Inspector Morand: But, murder is the occupation of Generals.
Major Grau: Then let us say what is admirable on the large scale is monstrous on the small. Since we must give medals to mass murderers, why not give justice to the small… entrepreneur.
A prostitute is found gruesomely murdered in Nazi-occupied Warsaw. The lone clue to the identity of the murderer is the red stripe on his trouser. Here begins a chase that will last a quarter of a century and cause many a tragedies in the lives of those involved.
The Night of the Generals (1967) is a thriller directed by Anatole Litvak. The movie had been adapted from Hans Hellmut Kirst’s Edgar Award nominated book, Die Nacht der Generale (1962).
I got the inspiration of watching The Night of the Generals from an unlikely person – my dad. He generally doesn’t talk about books or movies with anyone. But when I mentioned The Night of the Generals a few days ago, he remembered watching it while in college. As dad liking and ‘actually’ recommending movies is such an unlikely thing, I had to see what this movie was all about.
The Night of the Generals has a ‘Hitchcockian’ flavour to it. The slow disintegration of the characters – Major Grau’s increasing obsession with finding the killer, General Kahlenberg’s implied alcoholism, the collapse of General Seydlitz-Gabler’s family life – using murder as a backdrop reminded me of Hitchcock’s movies, particularly Rope (1948) and Frenzy (1972).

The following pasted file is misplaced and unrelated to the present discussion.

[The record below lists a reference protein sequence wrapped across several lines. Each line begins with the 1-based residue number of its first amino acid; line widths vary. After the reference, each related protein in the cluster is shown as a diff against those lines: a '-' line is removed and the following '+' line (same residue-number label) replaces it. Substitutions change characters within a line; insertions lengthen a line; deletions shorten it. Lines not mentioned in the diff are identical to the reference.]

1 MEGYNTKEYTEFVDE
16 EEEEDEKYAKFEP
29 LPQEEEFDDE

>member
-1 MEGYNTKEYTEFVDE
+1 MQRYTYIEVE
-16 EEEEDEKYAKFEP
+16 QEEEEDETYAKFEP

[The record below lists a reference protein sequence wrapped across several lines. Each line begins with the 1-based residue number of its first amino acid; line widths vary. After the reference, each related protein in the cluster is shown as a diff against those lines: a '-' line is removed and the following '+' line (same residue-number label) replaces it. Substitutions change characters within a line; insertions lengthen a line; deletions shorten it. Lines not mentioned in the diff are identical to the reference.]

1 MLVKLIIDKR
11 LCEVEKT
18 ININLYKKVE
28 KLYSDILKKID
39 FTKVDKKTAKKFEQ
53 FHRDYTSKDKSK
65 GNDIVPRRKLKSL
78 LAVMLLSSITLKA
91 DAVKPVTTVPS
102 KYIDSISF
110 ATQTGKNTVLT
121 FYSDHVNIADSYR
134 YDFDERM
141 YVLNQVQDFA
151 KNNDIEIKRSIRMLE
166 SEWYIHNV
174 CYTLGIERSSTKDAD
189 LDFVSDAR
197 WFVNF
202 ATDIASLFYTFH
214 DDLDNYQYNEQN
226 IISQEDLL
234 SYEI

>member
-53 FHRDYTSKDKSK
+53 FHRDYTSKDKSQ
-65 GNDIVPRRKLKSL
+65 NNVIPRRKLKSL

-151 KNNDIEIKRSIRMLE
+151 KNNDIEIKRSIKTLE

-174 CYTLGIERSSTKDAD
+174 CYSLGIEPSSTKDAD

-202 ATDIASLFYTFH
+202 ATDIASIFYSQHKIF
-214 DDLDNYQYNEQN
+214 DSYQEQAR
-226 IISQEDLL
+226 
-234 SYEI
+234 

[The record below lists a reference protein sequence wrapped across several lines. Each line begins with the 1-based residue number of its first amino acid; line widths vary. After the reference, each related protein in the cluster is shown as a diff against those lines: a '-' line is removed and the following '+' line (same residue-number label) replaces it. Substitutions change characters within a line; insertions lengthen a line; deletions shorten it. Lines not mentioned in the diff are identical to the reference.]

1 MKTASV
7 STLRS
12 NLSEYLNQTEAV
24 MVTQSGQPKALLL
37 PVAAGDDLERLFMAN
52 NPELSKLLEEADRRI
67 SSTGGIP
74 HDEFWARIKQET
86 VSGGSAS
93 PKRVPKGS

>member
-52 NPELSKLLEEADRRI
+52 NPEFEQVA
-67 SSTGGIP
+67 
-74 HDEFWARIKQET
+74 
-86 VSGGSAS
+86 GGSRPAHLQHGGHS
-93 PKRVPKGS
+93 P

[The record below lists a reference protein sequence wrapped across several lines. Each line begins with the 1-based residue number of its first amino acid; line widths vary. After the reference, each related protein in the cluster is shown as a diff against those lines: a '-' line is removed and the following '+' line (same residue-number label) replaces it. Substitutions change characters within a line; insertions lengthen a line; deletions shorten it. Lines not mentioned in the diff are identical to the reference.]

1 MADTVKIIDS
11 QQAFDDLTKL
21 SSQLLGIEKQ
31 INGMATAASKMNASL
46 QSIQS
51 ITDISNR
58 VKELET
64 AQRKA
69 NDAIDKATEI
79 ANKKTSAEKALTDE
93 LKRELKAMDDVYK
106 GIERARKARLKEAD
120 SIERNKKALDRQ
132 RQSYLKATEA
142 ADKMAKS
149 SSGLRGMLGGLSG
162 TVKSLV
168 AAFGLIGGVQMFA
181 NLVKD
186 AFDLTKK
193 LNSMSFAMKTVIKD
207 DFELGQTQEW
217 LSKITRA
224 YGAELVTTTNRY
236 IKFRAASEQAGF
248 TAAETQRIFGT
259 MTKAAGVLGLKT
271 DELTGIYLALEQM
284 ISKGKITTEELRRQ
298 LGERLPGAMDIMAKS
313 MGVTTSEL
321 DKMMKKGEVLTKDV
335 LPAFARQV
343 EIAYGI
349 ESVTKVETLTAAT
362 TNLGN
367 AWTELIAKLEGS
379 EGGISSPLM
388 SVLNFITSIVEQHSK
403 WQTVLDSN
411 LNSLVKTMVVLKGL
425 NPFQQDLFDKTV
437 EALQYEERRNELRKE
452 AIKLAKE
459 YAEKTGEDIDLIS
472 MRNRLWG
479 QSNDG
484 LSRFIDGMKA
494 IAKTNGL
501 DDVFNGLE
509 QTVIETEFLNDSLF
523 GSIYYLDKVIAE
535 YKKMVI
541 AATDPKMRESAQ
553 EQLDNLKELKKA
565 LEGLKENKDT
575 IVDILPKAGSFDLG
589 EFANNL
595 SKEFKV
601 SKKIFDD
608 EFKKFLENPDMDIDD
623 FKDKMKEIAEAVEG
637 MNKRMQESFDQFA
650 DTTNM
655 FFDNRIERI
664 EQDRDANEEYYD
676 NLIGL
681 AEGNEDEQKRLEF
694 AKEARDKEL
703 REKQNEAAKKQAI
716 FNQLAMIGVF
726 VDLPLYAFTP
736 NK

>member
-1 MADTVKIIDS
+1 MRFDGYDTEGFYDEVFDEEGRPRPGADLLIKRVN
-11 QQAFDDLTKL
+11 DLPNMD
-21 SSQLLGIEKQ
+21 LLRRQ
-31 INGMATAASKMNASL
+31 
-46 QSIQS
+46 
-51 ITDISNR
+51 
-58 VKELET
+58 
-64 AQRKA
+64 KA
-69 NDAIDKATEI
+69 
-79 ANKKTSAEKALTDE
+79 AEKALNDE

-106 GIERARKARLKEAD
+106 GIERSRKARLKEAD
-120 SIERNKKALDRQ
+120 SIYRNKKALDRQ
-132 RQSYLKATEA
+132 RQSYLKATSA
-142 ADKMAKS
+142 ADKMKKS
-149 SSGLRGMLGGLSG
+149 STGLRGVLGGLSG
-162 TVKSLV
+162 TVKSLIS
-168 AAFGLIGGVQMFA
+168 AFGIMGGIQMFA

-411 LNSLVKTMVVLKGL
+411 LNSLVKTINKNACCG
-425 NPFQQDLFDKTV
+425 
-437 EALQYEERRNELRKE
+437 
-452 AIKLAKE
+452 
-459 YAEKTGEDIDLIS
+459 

I liked watching Omar Sharif as the justice obsessed German officer Major Grau. His portrayal is believable enough for me to actually feel sad for him as he chases after a shadow.
Peter O’Toole at times goes overboard while playing General Tanz. In the movie he is supposed to be a cruel man who hides his cruelty well. To me it seemed like he wasn’t trying to hide it at all. His unblinking stare, clenched jaw and incredibly passive demeanour feel unnatural. I never noticed how scary his face could look when immobile!
Tom Courtenay as the ill-fated Corporal Hartmann rouses sympathy. Joanna Pettet looks really beautiful. But their romance doesn’t really work. It feels hollow somehow.
To my utter joy one of my favourites, Philippe Noiret, plays a prominent part in the movie. He is the reason I can watch Cinema Paradiso (1988) again and again. Watching two of my favourites, Omar Sharif and Philippe Noiret interact with each other was a treat.
The twist that comes near the end of the movie was shocking. I definitely didn’t see that coming.
The movie is set during the 60’s with flashbacks of 1942 and 1944. The transition between the time periods is not smooth. The movie abruptly jumps from decade to decade and from country to country.
I wouldn’t call The Night of the Generals a feel good movie. Not everyone gets a happy ending. Nevertheless it is an engrossing movie. I enjoyed it. So, ‘Thanks dad’!
(This review is offered as a part of Tuesday’s Overlooked (or Forgotten) Films hosted by Todd Mason at his blog Sweet Freedom)